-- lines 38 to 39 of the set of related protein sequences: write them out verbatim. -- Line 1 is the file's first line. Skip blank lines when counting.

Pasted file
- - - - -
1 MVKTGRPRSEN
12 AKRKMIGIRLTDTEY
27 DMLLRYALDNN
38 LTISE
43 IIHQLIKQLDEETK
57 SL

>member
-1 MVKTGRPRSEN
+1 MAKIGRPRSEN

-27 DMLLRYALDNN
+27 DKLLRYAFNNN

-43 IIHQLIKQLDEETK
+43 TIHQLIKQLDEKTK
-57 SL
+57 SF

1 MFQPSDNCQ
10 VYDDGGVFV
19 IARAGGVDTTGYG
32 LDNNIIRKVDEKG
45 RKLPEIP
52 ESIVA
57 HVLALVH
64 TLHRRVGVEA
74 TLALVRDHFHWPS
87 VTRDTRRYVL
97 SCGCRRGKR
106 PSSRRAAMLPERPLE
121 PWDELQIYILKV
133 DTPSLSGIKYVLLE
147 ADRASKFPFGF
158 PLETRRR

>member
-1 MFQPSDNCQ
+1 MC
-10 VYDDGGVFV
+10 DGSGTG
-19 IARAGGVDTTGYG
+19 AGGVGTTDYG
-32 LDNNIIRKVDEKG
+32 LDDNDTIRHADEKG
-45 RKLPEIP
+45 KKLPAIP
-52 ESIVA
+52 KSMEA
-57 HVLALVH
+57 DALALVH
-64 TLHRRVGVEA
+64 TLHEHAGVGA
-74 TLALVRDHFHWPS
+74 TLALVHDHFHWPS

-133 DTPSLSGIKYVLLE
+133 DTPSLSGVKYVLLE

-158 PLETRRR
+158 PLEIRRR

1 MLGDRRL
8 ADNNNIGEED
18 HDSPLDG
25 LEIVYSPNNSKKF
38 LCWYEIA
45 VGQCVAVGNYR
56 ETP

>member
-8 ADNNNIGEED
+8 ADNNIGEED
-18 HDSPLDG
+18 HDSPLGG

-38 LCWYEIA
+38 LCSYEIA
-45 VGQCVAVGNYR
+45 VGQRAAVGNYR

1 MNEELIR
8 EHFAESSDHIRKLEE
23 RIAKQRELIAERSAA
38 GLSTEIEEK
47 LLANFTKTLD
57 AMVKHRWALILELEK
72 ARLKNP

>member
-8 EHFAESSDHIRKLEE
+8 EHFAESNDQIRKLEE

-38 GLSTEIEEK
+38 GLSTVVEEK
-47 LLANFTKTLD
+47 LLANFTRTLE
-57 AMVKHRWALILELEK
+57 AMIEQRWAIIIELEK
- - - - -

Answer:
+19 AGGVGTTDYG
-32 LDNNIIRKVDEKG